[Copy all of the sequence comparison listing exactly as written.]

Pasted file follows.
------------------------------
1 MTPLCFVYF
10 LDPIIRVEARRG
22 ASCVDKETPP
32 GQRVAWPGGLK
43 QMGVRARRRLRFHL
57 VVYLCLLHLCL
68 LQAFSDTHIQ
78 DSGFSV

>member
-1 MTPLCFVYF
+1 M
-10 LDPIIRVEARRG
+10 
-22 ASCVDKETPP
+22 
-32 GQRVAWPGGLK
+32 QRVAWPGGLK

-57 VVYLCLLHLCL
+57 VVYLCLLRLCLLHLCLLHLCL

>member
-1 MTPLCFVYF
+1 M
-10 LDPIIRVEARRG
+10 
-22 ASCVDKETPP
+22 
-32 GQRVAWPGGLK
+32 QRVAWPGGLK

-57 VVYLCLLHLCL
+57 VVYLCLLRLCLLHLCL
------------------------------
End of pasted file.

1 MTPLCFVYF
10 LDPIIRVEARRG
22 ASCVDKETPP
32 GQRVAWPGGLK
43 QMGVRARRRLRFHL
57 VVYLCLLHLCL
68 LQAFSDTHIQ
78 DSGFSV

>member
-1 MTPLCFVYF
+1 M
-10 LDPIIRVEARRG
+10 
-22 ASCVDKETPP
+22 
-32 GQRVAWPGGLK
+32 QRVAWPGGLK

-57 VVYLCLLHLCL
+57 VVYLCLLRLCLLHLCLLHLCL

>member
-1 MTPLCFVYF
+1 M
-10 LDPIIRVEARRG
+10 
-22 ASCVDKETPP
+22 
-32 GQRVAWPGGLK
+32 QRVAWPGGLK

-57 VVYLCLLHLCL
+57 VVYLCLLRLCLLHLCL